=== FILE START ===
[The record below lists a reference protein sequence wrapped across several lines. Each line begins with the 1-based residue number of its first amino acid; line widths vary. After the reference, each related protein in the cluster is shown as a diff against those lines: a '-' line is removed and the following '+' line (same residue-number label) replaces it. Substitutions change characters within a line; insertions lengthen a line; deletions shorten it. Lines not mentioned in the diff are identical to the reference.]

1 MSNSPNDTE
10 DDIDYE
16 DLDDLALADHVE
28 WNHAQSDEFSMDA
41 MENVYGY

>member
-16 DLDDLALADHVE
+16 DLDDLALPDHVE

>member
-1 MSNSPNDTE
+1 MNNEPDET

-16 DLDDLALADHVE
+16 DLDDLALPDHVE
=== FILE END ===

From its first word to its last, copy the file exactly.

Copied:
[The record below lists a reference protein sequence wrapped across several lines. Each line begins with the 1-based residue number of its first amino acid; line widths vary. After the reference, each related protein in the cluster is shown as a diff against those lines: a '-' line is removed and the following '+' line (same residue-number label) replaces it. Substitutions change characters within a line; insertions lengthen a line; deletions shorten it. Lines not mentioned in the diff are identical to the reference.]

1 MSNSPNDTE
10 DDIDYE
16 DLDDLALADHVE
28 WNHAQSDEFSMDA
41 MENVYGY

>member
-16 DLDDLALADHVE
+16 DLDDLALPDHVE

>member
-1 MSNSPNDTE
+1 MNNEPDET

-16 DLDDLALADHVE
+16 DLDDLALPDHVE